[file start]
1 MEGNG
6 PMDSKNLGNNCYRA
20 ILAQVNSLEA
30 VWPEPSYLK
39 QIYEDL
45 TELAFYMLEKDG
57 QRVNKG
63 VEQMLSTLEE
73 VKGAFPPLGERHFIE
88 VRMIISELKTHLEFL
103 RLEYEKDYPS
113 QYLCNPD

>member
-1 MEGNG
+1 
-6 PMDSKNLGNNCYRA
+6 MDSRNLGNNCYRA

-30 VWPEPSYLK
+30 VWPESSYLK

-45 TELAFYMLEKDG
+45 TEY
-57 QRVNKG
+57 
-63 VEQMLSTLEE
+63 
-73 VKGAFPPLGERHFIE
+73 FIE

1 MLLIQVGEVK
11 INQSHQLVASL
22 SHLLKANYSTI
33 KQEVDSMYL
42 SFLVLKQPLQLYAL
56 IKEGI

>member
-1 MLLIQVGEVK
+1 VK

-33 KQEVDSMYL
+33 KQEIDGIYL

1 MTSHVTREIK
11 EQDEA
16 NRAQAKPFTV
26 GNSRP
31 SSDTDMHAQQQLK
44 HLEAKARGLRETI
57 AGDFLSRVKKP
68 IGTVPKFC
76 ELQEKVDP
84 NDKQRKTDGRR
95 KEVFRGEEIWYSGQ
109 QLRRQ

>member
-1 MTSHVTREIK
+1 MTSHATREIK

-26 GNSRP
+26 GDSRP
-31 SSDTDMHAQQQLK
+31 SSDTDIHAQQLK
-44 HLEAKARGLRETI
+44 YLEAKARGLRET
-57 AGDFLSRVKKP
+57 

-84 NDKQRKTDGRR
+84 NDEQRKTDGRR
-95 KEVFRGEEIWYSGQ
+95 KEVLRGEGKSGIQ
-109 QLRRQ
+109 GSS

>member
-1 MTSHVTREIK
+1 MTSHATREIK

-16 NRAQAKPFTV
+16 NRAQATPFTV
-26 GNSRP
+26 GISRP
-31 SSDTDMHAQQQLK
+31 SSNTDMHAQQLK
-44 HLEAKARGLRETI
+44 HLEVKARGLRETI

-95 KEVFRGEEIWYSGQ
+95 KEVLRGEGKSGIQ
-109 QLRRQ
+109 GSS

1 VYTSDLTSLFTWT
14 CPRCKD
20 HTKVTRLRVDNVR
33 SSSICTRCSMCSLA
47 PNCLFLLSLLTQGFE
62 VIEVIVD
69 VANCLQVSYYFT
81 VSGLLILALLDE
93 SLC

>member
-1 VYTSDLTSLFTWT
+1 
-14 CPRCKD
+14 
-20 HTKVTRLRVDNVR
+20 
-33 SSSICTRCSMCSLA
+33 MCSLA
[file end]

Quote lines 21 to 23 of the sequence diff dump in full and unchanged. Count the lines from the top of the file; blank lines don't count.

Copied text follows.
+45 TEY
-57 QRVNKG
+57 